Reclaiming the Streets


Flaneuse by Lauren Elkin

As an inveterate walker (I don’t drive…) I was naturally going to be attracted to a book that covered women and walking; especially one that promised a psychogeographical look, rather than marching around in trainers to get fit! (Not that there’s anything wrong with that, of course). Lauren Elkin’s book takes the concept of a flaneur (defined as “a man who saunters around observing society”) and applies a specifically female experience to this, creating the idea of a flaneuse – and the idea is fascinating.

Elkin is an American abroad in the world, self-exiled from her country of birth, and her concept of flaneuserie is filtered through her own experience. Using a mixture of memoir, herstory and social commentary, Elkin presents an intriguing look about the limitations placed on women’s lives and how transgressive it is (and still can be) for women to simply wander the streets.

Most of the chapters focus on a specific city (Paris more than once, obviously) taking a look at individual women who’ve made the landscape their own. So of course Virginia Woolf stalks the streets of London; George Sand haunts Paris in the grip of revolution; and Sophie Calle pursues her prey through Venice. The books also references cultural media such as the film “Lost in Translation” which features a very specific situation of a woman left to her own devices in Tokyo, a situation mirrored in Elkin’s own life.

The world is less scary when you have some control over where you go in it.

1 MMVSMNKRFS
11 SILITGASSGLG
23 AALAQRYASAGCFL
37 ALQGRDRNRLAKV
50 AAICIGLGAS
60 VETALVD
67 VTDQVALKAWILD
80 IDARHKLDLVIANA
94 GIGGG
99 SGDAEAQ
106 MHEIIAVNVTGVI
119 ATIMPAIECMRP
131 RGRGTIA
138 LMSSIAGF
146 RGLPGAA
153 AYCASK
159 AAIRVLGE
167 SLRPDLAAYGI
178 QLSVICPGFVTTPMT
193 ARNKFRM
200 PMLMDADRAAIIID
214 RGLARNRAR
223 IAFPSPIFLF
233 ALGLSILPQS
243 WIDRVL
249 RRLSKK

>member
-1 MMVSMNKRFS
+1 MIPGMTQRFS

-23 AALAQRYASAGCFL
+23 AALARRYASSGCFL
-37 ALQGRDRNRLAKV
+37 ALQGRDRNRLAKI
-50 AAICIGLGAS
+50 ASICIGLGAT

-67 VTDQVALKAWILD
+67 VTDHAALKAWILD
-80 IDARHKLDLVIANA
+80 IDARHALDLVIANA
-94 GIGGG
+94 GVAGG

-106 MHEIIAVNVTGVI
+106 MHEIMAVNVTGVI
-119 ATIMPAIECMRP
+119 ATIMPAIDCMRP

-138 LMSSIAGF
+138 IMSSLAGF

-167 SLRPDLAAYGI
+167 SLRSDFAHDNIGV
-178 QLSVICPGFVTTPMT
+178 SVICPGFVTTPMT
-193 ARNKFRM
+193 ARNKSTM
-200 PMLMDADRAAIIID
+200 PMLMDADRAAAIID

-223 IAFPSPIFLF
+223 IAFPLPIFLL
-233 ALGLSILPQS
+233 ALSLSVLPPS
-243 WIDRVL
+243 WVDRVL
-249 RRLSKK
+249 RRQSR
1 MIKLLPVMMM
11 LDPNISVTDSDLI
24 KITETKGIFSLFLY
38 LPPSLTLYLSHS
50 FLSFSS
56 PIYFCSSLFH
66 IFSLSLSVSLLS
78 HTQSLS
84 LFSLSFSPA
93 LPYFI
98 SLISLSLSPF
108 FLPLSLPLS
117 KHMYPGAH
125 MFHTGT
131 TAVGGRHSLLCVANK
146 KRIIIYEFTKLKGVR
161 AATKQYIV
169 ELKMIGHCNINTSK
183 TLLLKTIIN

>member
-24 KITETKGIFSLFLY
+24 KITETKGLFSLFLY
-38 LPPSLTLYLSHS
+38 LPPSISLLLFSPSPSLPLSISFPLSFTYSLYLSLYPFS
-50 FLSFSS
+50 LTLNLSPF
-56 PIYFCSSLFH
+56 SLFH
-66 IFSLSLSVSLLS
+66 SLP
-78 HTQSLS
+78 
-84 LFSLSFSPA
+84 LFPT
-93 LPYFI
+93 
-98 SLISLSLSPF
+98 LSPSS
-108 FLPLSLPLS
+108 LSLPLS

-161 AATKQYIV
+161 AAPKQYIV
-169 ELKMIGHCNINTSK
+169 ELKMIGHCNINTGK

“Flaneuse” is an interesting read; Elkin wears her erudition lightly but references everything from Marina Warner’s “Monuments and Maidens” through any number of novelists to the situationists and surrealists. She makes important points about the marginalisation of women’s experiences and it’s frightening to be reminded how recently women’s lives were constrained (even by something as essential to them as the clothing they wore).

Sand’s trouser-wearing was in its way an act of revolution; at the very least, it was illegal. In the year 1800, a law had been passed forbidding women to wear them in public. This law is still in effect today, though of course ignored; but even in 1969 an attempt to overturn it failed…A culture struggling to redefine itself against the blood-soaked Place de la Revolution fixated on the female body as a tool for instilling certain values in the heart of the new Republic.

I was reminded when reading Elkin’s book of the “Reclaim the Night” campaign which came into existence in the 1970s, during the second wave of feminism and when I was just discovering the movement; and which is still in existence today. To a certain extent Elkin’s book doesn’t engage with the real issues of violence which can come a woman’s way if she’s out and about in the city; and ignores the streetwalking aspect of women’s lives when women are out there not just for the pleasure of ambling through the streets but as sex workers. It’s perhaps a middle-class conceit to wander the city streets to get to know a location when some of us would like just to be out there safely allowed to get from place to place without being hassled (or worse).

So, much as I enjoyed reading “Flaneuse”, I did have a few issues with it. There is a slight sense of the narrative flagging towards the end of the book and if I’m honest, although I loved the chapter on Martha Gellhorn (because she fascinates me) I felt that it did sit slightly anachronistically alongside the rest of the book. It read more as a case of someone flaneusing the world rather than a city, and the lack of focus tended to dilute the effect of Elkin’s story. Additionally, there were occasions when I would have found an index useful as the book has so many cultural references that there were times I wanted to go back and check them.

What do we see of a revolution after it’s gone? A better, world perhaps. Some changes in the structure of society. But not always – sometimes there’s no change at all.